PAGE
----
Inheritance tax

One of the key differences of either being married or in a civil partnership is that if you leave your estate to your Spouse or Civil Partner, it is exempt from inheritance tax. When they subsequently die, their estate may benefit from a double tax-free allowance, resulting in up to £650,000 passing free from inheritance tax.

If, on the other hand, you leave your estate to your partner, inheritance tax will be payable at 40% on everything above £325,000 - regardless of how long you have been together. When your partner subsequently dies, your joint estates will be subject to inheritance tax at 40% - and the tax-free allowance will normally be limited to up to £325,000.

Top Tips

  • Make a Will – even if you don't think you have that much to leave. If you do not make a Will, all your assets and property will automatically pass to your blood relations, rather than your partner
  • Review your Will - If you already have a Will, make sure you review it when any big changes occur in your life. The most common changes that affect Wills are marriage or re-marriage, divorce or separation and birth or adoption of children
  • Look into Pre-nuptial and pre-civil partnership agreements – Such agreements may be useful where one or both partners bring considerable assets to the marriage. Although such agreements are not legally binding in England and Wales, the Courts will take them into account when settling financial matters when a marriage or civil partnership comes to an end
  • Take advice – through careful planning you may be able to minimise the amount of inheritance tax payable on death

Mental Incapacity

If you lose capacity to deal with your own financial affairs your family and friends will need to apply to the Court of Protection for someone to be appointed on your behalf. It will be for that person to convince the Court that they are the best person to deal with your finances. This can result in battles – not what is required at such a stressful time. It will also be a costly process – not only as a result of Court proceedings, but also due to the ongoing supervision imposed by the Court.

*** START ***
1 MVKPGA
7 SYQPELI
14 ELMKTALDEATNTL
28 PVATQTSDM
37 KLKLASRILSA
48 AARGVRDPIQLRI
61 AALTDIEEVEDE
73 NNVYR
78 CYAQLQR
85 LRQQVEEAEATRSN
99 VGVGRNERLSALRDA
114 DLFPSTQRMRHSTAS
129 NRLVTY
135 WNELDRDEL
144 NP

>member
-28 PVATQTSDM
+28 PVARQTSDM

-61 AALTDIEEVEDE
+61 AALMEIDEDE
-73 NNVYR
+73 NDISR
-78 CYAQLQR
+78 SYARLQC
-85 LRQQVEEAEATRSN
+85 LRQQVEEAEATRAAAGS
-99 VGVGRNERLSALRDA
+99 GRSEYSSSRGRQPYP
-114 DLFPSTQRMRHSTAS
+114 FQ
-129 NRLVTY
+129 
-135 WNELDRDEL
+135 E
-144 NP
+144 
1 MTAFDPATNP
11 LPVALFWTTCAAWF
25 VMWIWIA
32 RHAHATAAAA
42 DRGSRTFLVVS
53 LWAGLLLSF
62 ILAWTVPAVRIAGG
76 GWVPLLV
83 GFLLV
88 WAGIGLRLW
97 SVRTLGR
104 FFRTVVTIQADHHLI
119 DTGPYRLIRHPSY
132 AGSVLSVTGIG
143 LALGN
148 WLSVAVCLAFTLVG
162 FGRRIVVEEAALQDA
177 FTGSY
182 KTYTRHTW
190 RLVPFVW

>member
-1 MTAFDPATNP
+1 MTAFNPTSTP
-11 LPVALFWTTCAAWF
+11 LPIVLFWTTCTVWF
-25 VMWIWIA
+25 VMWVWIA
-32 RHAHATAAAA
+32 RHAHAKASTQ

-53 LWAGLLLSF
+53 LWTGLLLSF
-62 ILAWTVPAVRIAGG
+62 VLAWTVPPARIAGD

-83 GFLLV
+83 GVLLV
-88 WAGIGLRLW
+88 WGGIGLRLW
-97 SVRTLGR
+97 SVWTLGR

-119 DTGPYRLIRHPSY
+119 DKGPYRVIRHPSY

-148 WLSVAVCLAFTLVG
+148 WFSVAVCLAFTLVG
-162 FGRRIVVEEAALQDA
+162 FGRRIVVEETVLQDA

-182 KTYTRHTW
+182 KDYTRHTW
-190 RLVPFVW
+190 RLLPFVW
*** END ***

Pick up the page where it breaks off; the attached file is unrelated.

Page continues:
If you do not have capacity, no-one can refuse or consent to medical treatment on your behalf although it is undoubtedly good practice for a medical practitioner to consult with family and friends. If you do not appoint anyone yourself, the NHS can instruct an independent mental capacity advocate to make decisions regarding serious medical treatment or the provision of accommodation on your behalf.

Top tips

  • Make a Lasting Power of Attorney – even if you are relatively young and in good health, you may unexpectedly lose capacity due to illness or accident. It makes sense to make a Lasting Power of Attorney which allows you appoint a chosen person/persons to make decisions on your behalf and to give them guidance or restrictions. Lasting Powers of Attorney can relate to financial decisions or to Health and Welfare deicisions
  • Consider making a Living Will or Advance Directive - These are less wide ranging than Lasting Powers of Attorney but can be used to set out your wishes in a clear manner

To read the second half of this article – covering topics including issues for Property Owners and Occupiers , Relationship Breakdown and Non- Financial Matters, please click here.

The content of this article is intended to provide a general guide to the subject matter. Specialist advice should be sought about your specific circumstances.

To print this article, all you need is to be registered on